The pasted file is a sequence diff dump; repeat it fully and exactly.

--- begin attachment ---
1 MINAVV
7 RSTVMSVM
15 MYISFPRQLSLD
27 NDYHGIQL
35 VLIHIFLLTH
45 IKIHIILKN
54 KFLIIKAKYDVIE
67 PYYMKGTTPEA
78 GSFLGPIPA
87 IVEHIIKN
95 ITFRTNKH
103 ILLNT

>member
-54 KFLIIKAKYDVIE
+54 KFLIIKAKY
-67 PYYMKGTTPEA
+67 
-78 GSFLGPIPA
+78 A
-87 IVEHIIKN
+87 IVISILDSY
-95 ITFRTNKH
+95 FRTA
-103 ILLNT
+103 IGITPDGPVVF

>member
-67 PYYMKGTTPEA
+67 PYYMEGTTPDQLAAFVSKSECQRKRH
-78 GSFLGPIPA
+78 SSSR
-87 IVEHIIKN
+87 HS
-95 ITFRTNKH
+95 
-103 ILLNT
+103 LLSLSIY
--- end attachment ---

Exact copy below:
1 MINAVV
7 RSTVMSVM
15 MYISFPRQLSLD
27 NDYHGIQL
35 VLIHIFLLTH
45 IKIHIILKN
54 KFLIIKAKYDVIE
67 PYYMKGTTPEA
78 GSFLGPIPA
87 IVEHIIKN
95 ITFRTNKH
103 ILLNT

>member
-54 KFLIIKAKYDVIE
+54 KFLIIKAKY
-67 PYYMKGTTPEA
+67 
-78 GSFLGPIPA
+78 A
-87 IVEHIIKN
+87 IVISILDSY
-95 ITFRTNKH
+95 FRTA
-103 ILLNT
+103 IGITPDGPVVF

>member
-67 PYYMKGTTPEA
+67 PYYMEGTTPDQLAAFVSKSECQRKRH
-78 GSFLGPIPA
+78 SSSR
-87 IVEHIIKN
+87 HS
-95 ITFRTNKH
+95 
-103 ILLNT
+103 LLSLSIY